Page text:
At the start of the 1960s, there was a thriving ‘popular’ or commercial music scene in the USA and a fast-growing one in the UK. The explosion of Jazz and Blues music in America in the first half of the 20th century had showed little sign of diminishing, and in a post-war culture hungry for entertainment and fun, people with money to spend liked nothing more than going out dancing or listening to the radio. The development of radio, recorded sound and, ultimately, television, helped spread the music of the big American jazz and blues artists all over the Western world, and as more traditional American country music became infused with jazz and blues, so new styles like rhythm and blues and rock ‘n’ roll became popular in the 1950s.
Rhythm and blues, often called R&B, was primarily an African-American fusion of blues and jazz, with driving rhythms and the fast developing electric guitar. Originating in the 1940s, it became popular in America throughout the 1950s with artists such as Fats Domino, Bo Diddley and Ray Charles, and British bands such as The Rolling Stones and The Who adopted the style in the 1960s.
A more ‘sanitised’ and less ‘earthy’ development of R&B was Rock ‘n’ Roll, which was closer in style to the Country and Western music popular with European-Americans in the mid-west and south of the USA. In the 1950s Rock ‘n’ Roll had its heyday with artists like Bill Haley and the Comets, Jerry Lee Lewis, Chuck Berry and, of course, Elvis Presley all playing their part. The Beatles spent their early years playing cover versions of mainly Rock ‘n’ Roll songs by these artists, and this experience played a big part in the development of their sound in the early 1960s.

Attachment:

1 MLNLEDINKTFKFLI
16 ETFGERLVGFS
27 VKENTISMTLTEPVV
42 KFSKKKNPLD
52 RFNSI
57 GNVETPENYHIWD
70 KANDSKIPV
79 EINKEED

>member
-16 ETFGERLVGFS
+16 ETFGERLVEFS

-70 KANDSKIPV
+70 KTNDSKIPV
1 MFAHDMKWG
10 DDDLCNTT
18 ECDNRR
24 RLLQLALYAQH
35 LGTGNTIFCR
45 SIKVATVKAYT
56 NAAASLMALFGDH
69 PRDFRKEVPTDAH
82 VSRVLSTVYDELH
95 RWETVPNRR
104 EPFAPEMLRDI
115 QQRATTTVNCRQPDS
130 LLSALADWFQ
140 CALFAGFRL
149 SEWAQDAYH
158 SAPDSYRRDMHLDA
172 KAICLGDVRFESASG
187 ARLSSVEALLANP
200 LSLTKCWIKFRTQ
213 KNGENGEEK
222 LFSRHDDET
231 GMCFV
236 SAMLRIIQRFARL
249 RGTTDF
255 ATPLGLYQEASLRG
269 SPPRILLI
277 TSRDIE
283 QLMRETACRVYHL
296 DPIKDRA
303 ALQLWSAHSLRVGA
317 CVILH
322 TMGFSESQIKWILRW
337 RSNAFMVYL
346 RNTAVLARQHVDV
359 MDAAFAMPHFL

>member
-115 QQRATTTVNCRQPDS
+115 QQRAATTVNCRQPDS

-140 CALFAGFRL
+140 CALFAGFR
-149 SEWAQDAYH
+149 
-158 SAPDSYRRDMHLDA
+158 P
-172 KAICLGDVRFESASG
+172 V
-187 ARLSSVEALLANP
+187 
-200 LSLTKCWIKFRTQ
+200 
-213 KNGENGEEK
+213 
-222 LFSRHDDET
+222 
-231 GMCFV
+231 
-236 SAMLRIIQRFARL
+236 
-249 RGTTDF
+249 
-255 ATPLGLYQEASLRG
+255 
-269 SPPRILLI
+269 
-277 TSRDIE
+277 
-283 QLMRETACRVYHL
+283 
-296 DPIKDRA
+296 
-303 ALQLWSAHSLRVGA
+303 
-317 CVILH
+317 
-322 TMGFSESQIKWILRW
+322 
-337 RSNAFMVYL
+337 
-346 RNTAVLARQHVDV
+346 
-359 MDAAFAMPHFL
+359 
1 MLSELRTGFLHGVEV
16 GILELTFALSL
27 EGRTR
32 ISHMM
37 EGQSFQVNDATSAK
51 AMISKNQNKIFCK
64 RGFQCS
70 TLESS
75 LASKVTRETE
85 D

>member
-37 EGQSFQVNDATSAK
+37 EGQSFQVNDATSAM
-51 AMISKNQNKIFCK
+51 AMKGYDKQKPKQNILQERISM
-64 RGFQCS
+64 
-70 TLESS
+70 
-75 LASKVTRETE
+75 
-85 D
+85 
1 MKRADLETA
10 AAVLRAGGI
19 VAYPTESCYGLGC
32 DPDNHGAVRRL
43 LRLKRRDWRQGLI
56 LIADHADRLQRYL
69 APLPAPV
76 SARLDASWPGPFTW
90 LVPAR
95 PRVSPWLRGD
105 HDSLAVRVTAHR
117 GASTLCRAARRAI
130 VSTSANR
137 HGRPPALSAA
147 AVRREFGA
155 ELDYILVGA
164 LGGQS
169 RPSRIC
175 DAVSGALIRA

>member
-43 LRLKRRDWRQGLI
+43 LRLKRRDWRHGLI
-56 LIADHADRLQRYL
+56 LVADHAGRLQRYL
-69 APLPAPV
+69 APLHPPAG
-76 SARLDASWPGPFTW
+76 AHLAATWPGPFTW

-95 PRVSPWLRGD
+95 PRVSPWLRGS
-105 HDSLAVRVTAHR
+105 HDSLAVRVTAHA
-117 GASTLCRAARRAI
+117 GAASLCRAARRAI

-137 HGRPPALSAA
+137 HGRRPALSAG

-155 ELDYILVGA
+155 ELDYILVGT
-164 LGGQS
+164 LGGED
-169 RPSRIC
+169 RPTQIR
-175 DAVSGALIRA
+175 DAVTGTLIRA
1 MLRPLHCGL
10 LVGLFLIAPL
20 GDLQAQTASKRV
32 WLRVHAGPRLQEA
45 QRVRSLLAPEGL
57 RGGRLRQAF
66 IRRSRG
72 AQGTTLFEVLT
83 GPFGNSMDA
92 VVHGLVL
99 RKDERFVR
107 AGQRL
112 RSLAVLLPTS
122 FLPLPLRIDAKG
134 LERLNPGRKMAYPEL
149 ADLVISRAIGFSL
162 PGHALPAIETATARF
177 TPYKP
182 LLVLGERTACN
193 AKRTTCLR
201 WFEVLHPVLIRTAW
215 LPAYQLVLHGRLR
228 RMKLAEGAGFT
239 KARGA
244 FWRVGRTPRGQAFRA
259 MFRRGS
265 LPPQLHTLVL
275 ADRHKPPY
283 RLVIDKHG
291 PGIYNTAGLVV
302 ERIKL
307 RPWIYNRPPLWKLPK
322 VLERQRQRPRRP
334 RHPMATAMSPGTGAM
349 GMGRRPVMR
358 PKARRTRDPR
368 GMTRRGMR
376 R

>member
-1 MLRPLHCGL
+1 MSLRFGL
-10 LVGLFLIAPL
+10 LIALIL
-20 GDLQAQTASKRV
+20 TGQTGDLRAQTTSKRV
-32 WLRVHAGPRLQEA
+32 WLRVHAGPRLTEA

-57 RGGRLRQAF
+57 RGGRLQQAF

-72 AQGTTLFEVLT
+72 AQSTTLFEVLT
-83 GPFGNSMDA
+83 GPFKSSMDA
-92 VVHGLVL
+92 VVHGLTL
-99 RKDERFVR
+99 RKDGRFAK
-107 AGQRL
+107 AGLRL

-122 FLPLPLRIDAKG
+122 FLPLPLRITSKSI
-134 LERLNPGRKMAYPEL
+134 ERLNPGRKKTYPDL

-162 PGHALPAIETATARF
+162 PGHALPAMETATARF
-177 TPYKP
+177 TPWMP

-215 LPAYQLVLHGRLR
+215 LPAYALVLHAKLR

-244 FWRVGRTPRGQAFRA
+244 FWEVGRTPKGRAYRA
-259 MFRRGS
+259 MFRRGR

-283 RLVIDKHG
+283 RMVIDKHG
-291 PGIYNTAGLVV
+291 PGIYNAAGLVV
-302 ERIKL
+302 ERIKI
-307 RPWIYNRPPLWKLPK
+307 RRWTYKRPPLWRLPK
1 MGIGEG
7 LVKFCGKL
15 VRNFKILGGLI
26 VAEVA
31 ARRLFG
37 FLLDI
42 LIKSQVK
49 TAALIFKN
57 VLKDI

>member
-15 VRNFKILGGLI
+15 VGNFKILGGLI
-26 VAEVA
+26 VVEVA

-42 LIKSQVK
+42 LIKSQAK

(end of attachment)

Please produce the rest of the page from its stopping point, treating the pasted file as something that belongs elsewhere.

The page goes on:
The Beatles were one of the most successful and popular groups in Western pop music, comprising John Lennon, Paul McCartney, George Harrison and Ringo Starr. John and Paul met as teenagers in 1957 when John was performing in a group called The Quarrymen, and Paul joined the group along with his friend George, changing the name to Johnny and the Moondogs, then The Silver Beetles and finally The Beatles in 1960, when Pete Best joined on drums.
The Beatles made a living playing gigs in Hamburg (which they visited three times between 1960 and 1962) and Liverpool, most famously at the Cavern Club. They largely played covers of Rock ‘n’ Roll songs but John and Paul were also working at their song writing. Bass player Stu Sutcliffe left the band in 1962 and Paul switched from guitar to bass – very sadly, Sutcliffe died suddenly some months later.
It was at the Cavern Club that Brian Epstein discovered the Beatles and convinced them to let him become their manager. He got them to smarten up, cutting their hair and donning suits to perform, and worked to get them a record deal. A large number of record labels rejected them until a producer called George Martin, who worked for EMI Parlophone, agreed to sign them. Martin persuaded the band to replace Pete Best with Ringo Starr.